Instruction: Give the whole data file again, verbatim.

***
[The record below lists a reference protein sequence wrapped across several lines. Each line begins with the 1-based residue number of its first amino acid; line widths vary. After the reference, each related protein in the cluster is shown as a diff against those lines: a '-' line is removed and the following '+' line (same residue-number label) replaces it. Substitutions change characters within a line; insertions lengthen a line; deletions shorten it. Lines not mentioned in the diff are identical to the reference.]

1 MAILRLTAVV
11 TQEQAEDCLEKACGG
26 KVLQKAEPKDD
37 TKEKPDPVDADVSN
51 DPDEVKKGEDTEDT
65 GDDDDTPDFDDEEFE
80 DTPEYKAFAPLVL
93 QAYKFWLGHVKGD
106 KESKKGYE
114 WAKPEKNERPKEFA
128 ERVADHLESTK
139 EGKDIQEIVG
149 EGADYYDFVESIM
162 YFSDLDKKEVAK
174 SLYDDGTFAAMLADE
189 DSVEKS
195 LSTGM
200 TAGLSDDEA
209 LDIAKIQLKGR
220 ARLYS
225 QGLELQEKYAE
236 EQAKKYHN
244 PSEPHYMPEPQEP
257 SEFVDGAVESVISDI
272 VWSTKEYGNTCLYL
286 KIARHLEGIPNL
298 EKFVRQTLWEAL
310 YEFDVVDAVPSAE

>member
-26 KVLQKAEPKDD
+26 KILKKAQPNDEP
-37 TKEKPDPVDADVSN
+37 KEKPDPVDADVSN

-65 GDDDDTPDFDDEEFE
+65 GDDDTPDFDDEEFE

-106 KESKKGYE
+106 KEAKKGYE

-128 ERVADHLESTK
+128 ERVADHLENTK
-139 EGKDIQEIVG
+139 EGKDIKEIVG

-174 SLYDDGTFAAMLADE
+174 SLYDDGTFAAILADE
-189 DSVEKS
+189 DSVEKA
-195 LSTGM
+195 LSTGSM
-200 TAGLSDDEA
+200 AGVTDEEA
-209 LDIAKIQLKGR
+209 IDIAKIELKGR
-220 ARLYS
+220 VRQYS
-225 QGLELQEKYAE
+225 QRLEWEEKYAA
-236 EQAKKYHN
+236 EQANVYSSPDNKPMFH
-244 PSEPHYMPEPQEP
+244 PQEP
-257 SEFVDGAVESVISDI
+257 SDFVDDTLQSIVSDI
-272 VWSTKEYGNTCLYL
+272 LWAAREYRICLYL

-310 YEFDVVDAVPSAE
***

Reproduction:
[The record below lists a reference protein sequence wrapped across several lines. Each line begins with the 1-based residue number of its first amino acid; line widths vary. After the reference, each related protein in the cluster is shown as a diff against those lines: a '-' line is removed and the following '+' line (same residue-number label) replaces it. Substitutions change characters within a line; insertions lengthen a line; deletions shorten it. Lines not mentioned in the diff are identical to the reference.]

1 MAILRLTAVV
11 TQEQAEDCLEKACGG
26 KVLQKAEPKDD
37 TKEKPDPVDADVSN
51 DPDEVKKGEDTEDT
65 GDDDDTPDFDDEEFE
80 DTPEYKAFAPLVL
93 QAYKFWLGHVKGD
106 KESKKGYE
114 WAKPEKNERPKEFA
128 ERVADHLESTK
139 EGKDIQEIVG
149 EGADYYDFVESIM
162 YFSDLDKKEVAK
174 SLYDDGTFAAMLADE
189 DSVEKS
195 LSTGM
200 TAGLSDDEA
209 LDIAKIQLKGR
220 ARLYS
225 QGLELQEKYAE
236 EQAKKYHN
244 PSEPHYMPEPQEP
257 SEFVDGAVESVISDI
272 VWSTKEYGNTCLYL
286 KIARHLEGIPNL
298 EKFVRQTLWEAL
310 YEFDVVDAVPSAE

>member
-26 KVLQKAEPKDD
+26 KILKKAQPNDEP
-37 TKEKPDPVDADVSN
+37 KEKPDPVDADVSN

-65 GDDDDTPDFDDEEFE
+65 GDDDTPDFDDEEFE

-106 KESKKGYE
+106 KEAKKGYE

-128 ERVADHLESTK
+128 ERVADHLENTK
-139 EGKDIQEIVG
+139 EGKDIKEIVG

-174 SLYDDGTFAAMLADE
+174 SLYDDGTFAAILADE
-189 DSVEKS
+189 DSVEKA
-195 LSTGM
+195 LSTGSM
-200 TAGLSDDEA
+200 AGVTDEEA
-209 LDIAKIQLKGR
+209 IDIAKIELKGR
-220 ARLYS
+220 VRQYS
-225 QGLELQEKYAE
+225 QRLEWEEKYAA
-236 EQAKKYHN
+236 EQANVYSSPDNKPMFH
-244 PSEPHYMPEPQEP
+244 PQEP
-257 SEFVDGAVESVISDI
+257 SDFVDDTLQSIVSDI
-272 VWSTKEYGNTCLYL
+272 LWAAREYRICLYL

-310 YEFDVVDAVPSAE